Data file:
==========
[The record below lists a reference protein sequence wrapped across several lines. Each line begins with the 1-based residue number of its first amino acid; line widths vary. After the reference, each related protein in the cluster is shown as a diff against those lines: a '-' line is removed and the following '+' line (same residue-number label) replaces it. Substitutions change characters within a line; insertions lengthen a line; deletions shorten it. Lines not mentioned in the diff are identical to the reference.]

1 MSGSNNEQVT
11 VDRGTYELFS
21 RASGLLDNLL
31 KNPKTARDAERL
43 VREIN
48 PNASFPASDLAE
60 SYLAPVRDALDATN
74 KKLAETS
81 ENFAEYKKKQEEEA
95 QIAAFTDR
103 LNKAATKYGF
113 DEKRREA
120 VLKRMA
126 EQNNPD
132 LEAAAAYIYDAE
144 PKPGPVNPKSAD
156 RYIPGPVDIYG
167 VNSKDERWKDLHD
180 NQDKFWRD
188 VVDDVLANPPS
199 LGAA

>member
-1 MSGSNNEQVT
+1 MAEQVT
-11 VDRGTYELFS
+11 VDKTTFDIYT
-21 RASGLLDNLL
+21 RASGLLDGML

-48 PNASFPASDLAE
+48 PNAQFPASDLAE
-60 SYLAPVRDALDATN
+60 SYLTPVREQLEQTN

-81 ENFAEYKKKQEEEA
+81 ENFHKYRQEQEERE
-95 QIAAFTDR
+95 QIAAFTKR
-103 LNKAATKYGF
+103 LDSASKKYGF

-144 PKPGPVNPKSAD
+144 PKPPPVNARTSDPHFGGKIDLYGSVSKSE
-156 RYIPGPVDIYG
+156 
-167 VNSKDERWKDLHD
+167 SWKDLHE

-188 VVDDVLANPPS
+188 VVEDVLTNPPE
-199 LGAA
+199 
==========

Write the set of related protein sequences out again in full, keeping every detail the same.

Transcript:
[The record below lists a reference protein sequence wrapped across several lines. Each line begins with the 1-based residue number of its first amino acid; line widths vary. After the reference, each related protein in the cluster is shown as a diff against those lines: a '-' line is removed and the following '+' line (same residue-number label) replaces it. Substitutions change characters within a line; insertions lengthen a line; deletions shorten it. Lines not mentioned in the diff are identical to the reference.]

1 MSGSNNEQVT
11 VDRGTYELFS
21 RASGLLDNLL
31 KNPKTARDAERL
43 VREIN
48 PNASFPASDLAE
60 SYLAPVRDALDATN
74 KKLAETS
81 ENFAEYKKKQEEEA
95 QIAAFTDR
103 LNKAATKYGF
113 DEKRREA
120 VLKRMA
126 EQNNPD
132 LEAAAAYIYDAE
144 PKPGPVNPKSAD
156 RYIPGPVDIYG
167 VNSKDERWKDLHD
180 NQDKFWRD
188 VVDDVLANPPS
199 LGAA

>member
-1 MSGSNNEQVT
+1 MAEQVT
-11 VDRGTYELFS
+11 VDKTTFDIYT
-21 RASGLLDNLL
+21 RASGLLDGML

-48 PNASFPASDLAE
+48 PNAQFPASDLAE
-60 SYLAPVRDALDATN
+60 SYLTPVREQLEQTN

-81 ENFAEYKKKQEEEA
+81 ENFHKYRQEQEERE
-95 QIAAFTDR
+95 QIAAFTKR
-103 LNKAATKYGF
+103 LDSASKKYGF

-144 PKPGPVNPKSAD
+144 PKPPPVNARTSDPHFGGKIDLYGSVSKSE
-156 RYIPGPVDIYG
+156 
-167 VNSKDERWKDLHD
+167 SWKDLHE

-188 VVDDVLANPPS
+188 VVEDVLTNPPE
-199 LGAA
+199 